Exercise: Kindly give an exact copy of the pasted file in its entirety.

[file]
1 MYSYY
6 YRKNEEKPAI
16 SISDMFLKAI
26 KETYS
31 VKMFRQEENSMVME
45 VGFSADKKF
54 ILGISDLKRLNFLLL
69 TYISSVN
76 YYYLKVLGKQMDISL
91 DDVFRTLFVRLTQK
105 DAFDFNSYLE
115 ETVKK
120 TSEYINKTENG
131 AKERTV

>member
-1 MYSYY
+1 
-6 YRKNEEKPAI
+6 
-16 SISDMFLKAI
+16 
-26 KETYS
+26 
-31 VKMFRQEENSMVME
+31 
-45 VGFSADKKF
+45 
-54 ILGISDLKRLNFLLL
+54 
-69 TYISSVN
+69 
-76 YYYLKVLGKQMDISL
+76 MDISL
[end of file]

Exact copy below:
1 MYSYY
6 YRKNEEKPAI
16 SISDMFLKAI
26 KETYS
31 VKMFRQEENSMVME
45 VGFSADKKF
54 ILGISDLKRLNFLLL
69 TYISSVN
76 YYYLKVLGKQMDISL
91 DDVFRTLFVRLTQK
105 DAFDFNSYLE
115 ETVKK
120 TSEYINKTENG
131 AKERTV

>member
-1 MYSYY
+1 
-6 YRKNEEKPAI
+6 
-16 SISDMFLKAI
+16 
-26 KETYS
+26 
-31 VKMFRQEENSMVME
+31 
-45 VGFSADKKF
+45 
-54 ILGISDLKRLNFLLL
+54 
-69 TYISSVN
+69 
-76 YYYLKVLGKQMDISL
+76 MDISL